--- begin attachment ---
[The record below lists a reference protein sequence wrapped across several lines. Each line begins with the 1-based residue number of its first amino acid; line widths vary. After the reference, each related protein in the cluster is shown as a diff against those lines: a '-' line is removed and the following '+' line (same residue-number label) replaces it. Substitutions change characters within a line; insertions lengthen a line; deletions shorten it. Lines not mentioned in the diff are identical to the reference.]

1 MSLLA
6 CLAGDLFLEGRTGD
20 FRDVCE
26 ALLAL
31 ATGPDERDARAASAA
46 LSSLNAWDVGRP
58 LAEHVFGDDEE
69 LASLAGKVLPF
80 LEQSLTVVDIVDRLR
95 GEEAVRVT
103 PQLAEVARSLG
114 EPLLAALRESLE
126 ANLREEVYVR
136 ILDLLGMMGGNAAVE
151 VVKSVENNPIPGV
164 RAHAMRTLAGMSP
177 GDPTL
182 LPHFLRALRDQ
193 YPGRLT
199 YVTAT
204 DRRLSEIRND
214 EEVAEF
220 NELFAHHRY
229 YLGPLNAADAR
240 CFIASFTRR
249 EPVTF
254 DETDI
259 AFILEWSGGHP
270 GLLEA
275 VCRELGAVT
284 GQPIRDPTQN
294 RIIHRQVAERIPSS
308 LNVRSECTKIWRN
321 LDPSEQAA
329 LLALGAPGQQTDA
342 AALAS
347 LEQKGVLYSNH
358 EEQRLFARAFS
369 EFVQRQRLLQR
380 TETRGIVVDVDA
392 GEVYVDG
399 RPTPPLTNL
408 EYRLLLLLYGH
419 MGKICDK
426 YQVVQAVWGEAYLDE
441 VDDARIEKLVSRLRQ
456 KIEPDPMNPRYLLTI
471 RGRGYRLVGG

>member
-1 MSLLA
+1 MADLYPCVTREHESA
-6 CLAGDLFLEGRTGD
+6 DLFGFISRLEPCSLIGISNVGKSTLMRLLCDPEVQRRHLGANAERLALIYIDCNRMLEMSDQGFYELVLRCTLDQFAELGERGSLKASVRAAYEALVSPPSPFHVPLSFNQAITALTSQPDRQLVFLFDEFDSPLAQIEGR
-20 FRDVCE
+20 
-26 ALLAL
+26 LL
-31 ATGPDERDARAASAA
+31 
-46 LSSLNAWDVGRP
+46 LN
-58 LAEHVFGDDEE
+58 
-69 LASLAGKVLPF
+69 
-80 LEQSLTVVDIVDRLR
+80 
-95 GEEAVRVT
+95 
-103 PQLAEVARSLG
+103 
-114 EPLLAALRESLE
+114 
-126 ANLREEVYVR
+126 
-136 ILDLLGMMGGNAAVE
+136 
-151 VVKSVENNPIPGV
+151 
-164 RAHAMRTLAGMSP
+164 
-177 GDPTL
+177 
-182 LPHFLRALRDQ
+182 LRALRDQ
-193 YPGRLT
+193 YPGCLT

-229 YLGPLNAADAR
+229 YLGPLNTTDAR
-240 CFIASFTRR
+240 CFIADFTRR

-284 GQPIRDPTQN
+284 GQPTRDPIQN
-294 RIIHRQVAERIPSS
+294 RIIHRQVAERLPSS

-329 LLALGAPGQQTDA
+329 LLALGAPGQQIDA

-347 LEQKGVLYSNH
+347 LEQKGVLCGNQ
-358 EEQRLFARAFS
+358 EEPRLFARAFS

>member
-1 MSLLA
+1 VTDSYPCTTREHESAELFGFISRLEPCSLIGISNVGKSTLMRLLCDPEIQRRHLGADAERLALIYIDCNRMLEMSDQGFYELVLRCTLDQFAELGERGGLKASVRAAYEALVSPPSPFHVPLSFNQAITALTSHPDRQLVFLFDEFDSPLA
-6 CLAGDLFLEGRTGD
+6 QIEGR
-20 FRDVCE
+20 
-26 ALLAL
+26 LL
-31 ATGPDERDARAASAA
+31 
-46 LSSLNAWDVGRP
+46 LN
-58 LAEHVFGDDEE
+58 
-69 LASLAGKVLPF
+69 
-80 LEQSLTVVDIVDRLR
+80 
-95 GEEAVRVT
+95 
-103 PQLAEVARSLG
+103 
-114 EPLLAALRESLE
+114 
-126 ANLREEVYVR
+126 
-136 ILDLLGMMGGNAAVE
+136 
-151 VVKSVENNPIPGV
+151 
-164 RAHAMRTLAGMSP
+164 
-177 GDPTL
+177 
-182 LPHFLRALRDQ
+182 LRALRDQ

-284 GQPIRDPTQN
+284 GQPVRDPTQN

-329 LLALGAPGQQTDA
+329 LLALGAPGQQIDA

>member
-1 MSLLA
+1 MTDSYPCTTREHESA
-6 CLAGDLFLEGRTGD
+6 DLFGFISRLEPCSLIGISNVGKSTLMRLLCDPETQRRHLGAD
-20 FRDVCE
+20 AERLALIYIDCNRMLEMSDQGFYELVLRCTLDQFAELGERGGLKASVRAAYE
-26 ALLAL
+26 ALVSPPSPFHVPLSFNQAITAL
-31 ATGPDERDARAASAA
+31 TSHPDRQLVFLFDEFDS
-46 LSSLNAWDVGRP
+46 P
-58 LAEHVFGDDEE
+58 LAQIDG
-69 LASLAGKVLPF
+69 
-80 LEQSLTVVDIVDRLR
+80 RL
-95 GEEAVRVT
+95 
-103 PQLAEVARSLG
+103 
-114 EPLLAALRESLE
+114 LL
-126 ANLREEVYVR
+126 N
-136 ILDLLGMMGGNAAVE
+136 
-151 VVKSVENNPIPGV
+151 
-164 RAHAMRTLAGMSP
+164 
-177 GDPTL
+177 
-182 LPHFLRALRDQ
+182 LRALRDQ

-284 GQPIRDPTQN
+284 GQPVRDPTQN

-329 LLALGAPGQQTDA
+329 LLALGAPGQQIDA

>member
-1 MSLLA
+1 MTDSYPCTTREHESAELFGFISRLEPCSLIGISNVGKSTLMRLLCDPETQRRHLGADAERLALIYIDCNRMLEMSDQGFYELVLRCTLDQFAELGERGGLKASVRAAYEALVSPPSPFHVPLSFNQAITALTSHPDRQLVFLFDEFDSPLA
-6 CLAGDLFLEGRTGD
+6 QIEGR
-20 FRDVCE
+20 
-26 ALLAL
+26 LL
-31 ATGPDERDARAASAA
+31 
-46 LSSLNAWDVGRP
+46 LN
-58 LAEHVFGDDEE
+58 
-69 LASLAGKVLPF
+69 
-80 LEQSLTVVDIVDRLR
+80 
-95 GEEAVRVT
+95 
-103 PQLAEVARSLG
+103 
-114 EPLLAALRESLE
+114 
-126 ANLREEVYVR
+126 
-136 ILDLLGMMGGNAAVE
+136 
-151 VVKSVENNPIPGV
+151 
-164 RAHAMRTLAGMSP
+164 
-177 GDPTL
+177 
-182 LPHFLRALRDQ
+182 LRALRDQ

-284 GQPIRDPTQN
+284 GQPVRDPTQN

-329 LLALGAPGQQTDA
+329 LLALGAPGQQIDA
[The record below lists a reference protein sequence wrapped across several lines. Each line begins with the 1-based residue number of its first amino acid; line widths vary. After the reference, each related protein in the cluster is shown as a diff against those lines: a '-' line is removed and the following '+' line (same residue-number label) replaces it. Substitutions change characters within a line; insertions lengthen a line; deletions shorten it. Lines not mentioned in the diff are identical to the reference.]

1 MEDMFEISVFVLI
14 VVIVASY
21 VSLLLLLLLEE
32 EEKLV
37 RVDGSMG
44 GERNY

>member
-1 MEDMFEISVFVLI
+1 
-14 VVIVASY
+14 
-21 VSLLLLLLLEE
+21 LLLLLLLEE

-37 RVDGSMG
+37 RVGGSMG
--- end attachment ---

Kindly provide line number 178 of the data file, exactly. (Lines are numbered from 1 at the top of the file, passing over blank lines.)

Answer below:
+177 